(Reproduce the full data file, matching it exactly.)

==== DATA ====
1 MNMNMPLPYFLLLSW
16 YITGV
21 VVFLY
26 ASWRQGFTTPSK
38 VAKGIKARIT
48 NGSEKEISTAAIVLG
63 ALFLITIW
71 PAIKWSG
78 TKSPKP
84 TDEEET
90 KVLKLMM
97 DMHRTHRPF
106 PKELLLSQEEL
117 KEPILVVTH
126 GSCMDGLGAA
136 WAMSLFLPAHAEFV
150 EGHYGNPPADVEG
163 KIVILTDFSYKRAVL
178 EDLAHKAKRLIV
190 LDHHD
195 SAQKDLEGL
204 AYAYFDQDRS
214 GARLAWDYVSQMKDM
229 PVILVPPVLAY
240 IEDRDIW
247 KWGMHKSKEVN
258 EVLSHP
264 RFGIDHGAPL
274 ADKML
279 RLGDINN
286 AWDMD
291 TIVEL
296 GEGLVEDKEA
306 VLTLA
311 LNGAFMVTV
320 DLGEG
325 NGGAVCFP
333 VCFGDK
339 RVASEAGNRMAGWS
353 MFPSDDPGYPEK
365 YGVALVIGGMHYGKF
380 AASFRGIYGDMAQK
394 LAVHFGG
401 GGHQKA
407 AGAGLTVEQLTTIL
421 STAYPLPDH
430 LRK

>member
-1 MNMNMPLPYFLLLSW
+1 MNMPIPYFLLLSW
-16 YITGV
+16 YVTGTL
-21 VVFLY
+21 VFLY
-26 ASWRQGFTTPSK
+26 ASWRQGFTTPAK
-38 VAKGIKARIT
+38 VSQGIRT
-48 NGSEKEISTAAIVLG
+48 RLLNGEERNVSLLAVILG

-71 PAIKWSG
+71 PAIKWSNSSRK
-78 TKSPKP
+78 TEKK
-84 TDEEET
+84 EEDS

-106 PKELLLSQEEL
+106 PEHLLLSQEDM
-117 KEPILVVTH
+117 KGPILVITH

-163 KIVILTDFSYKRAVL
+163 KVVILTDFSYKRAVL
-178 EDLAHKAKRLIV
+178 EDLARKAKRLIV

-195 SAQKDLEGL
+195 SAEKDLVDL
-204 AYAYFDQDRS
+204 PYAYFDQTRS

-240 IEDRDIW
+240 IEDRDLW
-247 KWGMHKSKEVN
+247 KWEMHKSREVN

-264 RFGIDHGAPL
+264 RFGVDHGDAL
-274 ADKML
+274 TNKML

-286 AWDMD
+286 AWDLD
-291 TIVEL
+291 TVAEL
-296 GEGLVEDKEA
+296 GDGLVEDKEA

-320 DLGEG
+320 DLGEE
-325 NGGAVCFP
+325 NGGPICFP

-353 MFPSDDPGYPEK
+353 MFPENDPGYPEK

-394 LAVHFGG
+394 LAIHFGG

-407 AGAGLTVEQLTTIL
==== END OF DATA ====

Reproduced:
1 MNMNMPLPYFLLLSW
16 YITGV
21 VVFLY
26 ASWRQGFTTPSK
38 VAKGIKARIT
48 NGSEKEISTAAIVLG
63 ALFLITIW
71 PAIKWSG
78 TKSPKP
84 TDEEET
90 KVLKLMM
97 DMHRTHRPF
106 PKELLLSQEEL
117 KEPILVVTH
126 GSCMDGLGAA
136 WAMSLFLPAHAEFV
150 EGHYGNPPADVEG
163 KIVILTDFSYKRAVL
178 EDLAHKAKRLIV
190 LDHHD
195 SAQKDLEGL
204 AYAYFDQDRS
214 GARLAWDYVSQMKDM
229 PVILVPPVLAY
240 IEDRDIW
247 KWGMHKSKEVN
258 EVLSHP
264 RFGIDHGAPL
274 ADKML
279 RLGDINN
286 AWDMD
291 TIVEL
296 GEGLVEDKEA
306 VLTLA
311 LNGAFMVTV
320 DLGEG
325 NGGAVCFP
333 VCFGDK
339 RVASEAGNRMAGWS
353 MFPSDDPGYPEK
365 YGVALVIGGMHYGKF
380 AASFRGIYGDMAQK
394 LAVHFGG
401 GGHQKA
407 AGAGLTVEQLTTIL
421 STAYPLPDH
430 LRK

>member
-1 MNMNMPLPYFLLLSW
+1 MNMPIPYFLLLSW
-16 YITGV
+16 YVTGTL
-21 VVFLY
+21 VFLY
-26 ASWRQGFTTPSK
+26 ASWRQGFTTPAK
-38 VAKGIKARIT
+38 VSQGIRT
-48 NGSEKEISTAAIVLG
+48 RLLNGEERNVSLLAVILG

-71 PAIKWSG
+71 PAIKWSNSSRK
-78 TKSPKP
+78 TEKK
-84 TDEEET
+84 EEDS

-106 PKELLLSQEEL
+106 PEHLLLSQEDM
-117 KEPILVVTH
+117 KGPILVITH

-163 KIVILTDFSYKRAVL
+163 KVVILTDFSYKRAVL
-178 EDLAHKAKRLIV
+178 EDLARKAKRLIV

-195 SAQKDLEGL
+195 SAEKDLVDL
-204 AYAYFDQDRS
+204 PYAYFDQTRS

-240 IEDRDIW
+240 IEDRDLW
-247 KWGMHKSKEVN
+247 KWEMHKSREVN

-264 RFGIDHGAPL
+264 RFGVDHGDAL
-274 ADKML
+274 TNKML

-286 AWDMD
+286 AWDLD
-291 TIVEL
+291 TVAEL
-296 GEGLVEDKEA
+296 GDGLVEDKEA

-320 DLGEG
+320 DLGEE
-325 NGGAVCFP
+325 NGGPICFP

-353 MFPSDDPGYPEK
+353 MFPENDPGYPEK

-394 LAVHFGG
+394 LAIHFGG

-407 AGAGLTVEQLTTIL